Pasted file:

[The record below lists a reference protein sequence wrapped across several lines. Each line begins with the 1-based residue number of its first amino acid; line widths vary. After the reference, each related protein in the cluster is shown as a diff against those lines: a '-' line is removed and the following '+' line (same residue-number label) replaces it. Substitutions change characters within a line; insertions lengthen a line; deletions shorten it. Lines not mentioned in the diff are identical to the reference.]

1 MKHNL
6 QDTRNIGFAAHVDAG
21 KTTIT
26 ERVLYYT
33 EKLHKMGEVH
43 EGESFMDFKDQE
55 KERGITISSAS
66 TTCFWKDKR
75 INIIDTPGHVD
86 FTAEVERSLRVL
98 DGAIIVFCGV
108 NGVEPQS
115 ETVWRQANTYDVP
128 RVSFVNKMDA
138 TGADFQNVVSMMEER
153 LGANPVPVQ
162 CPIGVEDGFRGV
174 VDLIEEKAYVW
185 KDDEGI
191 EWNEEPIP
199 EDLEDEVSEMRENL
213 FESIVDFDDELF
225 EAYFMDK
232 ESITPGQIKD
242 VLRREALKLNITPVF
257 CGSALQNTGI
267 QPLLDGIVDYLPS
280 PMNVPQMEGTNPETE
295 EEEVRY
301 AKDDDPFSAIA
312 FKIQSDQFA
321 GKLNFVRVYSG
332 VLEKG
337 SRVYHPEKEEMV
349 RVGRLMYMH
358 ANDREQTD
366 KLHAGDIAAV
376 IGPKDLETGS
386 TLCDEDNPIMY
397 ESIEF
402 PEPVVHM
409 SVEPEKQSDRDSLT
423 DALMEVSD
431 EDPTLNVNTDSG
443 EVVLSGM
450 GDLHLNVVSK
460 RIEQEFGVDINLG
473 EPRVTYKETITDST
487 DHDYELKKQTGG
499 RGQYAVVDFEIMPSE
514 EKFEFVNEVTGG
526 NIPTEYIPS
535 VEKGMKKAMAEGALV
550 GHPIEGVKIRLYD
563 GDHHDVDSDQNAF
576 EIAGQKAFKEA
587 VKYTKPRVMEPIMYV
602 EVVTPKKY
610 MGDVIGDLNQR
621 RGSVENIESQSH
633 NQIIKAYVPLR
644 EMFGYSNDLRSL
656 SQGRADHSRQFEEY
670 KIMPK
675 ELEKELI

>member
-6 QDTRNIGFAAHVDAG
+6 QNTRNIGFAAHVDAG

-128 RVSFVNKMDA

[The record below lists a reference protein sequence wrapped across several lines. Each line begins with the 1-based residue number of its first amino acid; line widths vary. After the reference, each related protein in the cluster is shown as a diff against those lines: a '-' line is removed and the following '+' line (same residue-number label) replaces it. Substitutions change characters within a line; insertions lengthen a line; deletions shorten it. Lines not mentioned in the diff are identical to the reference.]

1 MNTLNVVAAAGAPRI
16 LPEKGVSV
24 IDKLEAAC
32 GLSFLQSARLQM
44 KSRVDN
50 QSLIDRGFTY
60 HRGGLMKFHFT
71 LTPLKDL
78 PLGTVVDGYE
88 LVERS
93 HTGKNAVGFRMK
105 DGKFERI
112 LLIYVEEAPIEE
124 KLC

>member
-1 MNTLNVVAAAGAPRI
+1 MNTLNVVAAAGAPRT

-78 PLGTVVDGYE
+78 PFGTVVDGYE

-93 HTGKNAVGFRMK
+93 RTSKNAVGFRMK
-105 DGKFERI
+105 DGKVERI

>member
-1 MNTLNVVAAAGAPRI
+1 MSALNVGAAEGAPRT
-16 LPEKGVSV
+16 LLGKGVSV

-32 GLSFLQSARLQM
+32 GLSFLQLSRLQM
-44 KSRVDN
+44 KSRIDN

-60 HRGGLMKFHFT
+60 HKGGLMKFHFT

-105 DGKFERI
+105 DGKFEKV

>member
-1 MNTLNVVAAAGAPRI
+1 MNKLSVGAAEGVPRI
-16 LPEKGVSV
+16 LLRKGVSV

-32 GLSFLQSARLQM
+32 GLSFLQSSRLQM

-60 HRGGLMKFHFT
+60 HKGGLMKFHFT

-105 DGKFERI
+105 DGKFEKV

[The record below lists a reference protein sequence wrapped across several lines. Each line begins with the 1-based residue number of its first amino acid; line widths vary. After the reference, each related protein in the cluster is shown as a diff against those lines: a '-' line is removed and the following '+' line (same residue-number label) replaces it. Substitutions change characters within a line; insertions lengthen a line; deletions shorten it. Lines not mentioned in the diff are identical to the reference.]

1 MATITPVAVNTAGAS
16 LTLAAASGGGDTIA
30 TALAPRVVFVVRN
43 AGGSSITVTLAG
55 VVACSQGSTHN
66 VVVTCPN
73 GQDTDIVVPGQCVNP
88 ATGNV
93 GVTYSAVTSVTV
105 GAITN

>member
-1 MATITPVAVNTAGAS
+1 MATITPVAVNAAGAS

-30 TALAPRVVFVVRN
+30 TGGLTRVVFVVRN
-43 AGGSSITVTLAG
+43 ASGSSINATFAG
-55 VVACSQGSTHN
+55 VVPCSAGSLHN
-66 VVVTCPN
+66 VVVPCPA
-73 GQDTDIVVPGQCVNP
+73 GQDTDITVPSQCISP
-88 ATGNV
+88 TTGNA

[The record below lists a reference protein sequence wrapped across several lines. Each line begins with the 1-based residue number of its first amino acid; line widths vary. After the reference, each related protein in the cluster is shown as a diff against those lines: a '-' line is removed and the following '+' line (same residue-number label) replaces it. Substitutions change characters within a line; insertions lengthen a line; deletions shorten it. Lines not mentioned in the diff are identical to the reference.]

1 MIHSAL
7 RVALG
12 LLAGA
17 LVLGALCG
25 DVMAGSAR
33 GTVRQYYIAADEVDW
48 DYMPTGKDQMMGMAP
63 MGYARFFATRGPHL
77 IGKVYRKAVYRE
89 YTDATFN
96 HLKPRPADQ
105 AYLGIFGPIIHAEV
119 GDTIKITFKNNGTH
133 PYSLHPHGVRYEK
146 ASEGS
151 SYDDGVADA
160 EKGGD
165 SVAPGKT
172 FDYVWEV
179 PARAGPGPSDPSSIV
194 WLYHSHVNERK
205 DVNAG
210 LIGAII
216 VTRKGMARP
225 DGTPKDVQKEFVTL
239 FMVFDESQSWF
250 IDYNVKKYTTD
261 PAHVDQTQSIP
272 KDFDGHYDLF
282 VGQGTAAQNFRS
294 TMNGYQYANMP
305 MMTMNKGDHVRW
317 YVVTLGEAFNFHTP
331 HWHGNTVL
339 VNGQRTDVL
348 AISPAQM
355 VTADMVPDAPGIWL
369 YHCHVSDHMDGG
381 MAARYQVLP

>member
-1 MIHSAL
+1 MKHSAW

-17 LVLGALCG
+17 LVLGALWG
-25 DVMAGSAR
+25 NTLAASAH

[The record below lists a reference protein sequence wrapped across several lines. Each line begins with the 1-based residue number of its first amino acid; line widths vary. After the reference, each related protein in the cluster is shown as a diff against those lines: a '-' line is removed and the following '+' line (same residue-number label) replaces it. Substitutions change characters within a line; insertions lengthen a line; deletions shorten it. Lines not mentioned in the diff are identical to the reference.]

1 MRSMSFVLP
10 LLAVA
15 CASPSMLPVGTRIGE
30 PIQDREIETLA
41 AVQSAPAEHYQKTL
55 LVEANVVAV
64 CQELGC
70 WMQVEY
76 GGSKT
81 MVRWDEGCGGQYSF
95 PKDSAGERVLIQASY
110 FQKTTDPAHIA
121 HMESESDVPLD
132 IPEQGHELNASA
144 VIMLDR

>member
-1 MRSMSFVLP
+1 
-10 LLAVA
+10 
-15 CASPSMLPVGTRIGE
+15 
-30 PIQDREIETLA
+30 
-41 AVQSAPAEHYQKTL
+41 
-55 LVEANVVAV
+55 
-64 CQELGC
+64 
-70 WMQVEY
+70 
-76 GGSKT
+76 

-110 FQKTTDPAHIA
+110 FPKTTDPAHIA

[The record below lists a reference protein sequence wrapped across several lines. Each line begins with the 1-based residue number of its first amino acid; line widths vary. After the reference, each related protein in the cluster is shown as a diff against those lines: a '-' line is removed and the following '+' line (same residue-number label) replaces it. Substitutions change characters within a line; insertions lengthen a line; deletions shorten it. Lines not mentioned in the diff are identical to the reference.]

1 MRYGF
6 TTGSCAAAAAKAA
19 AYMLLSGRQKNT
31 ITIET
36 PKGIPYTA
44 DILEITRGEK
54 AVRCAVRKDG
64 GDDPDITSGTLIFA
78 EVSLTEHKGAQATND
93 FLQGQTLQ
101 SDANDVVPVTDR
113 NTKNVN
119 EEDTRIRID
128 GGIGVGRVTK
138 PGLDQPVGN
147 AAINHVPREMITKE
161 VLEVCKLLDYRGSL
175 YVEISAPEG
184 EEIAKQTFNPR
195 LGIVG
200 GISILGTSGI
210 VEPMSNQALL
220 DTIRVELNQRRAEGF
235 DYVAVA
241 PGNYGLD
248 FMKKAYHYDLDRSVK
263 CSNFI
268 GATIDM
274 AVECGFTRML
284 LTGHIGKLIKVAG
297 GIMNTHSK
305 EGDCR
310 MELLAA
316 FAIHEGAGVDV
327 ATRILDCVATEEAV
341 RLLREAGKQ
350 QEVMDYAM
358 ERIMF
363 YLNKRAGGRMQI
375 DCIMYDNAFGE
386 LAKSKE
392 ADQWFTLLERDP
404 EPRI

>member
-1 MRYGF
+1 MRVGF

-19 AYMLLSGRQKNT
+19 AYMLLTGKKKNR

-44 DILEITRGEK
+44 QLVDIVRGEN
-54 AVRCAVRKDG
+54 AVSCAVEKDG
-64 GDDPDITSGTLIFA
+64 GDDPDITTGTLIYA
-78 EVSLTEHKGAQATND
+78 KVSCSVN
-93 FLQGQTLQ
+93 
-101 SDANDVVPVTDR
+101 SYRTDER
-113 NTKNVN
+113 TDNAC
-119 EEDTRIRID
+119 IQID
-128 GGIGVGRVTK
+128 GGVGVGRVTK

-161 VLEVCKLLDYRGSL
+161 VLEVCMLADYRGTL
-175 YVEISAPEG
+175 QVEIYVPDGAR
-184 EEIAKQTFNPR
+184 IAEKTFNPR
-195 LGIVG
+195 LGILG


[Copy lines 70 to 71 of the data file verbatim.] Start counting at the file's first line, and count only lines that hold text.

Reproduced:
-128 RVSFVNKMDA

[The record below lists a reference protein sequence wrapped across several lines. Each line begins with the 1-based residue number of its first amino acid; line widths vary. After the reference, each related protein in the cluster is shown as a diff against those lines: a '-' line is removed and the following '+' line (same residue-number label) replaces it. Substitutions change characters within a line; insertions lengthen a line; deletions shorten it. Lines not mentioned in the diff are identical to the reference.]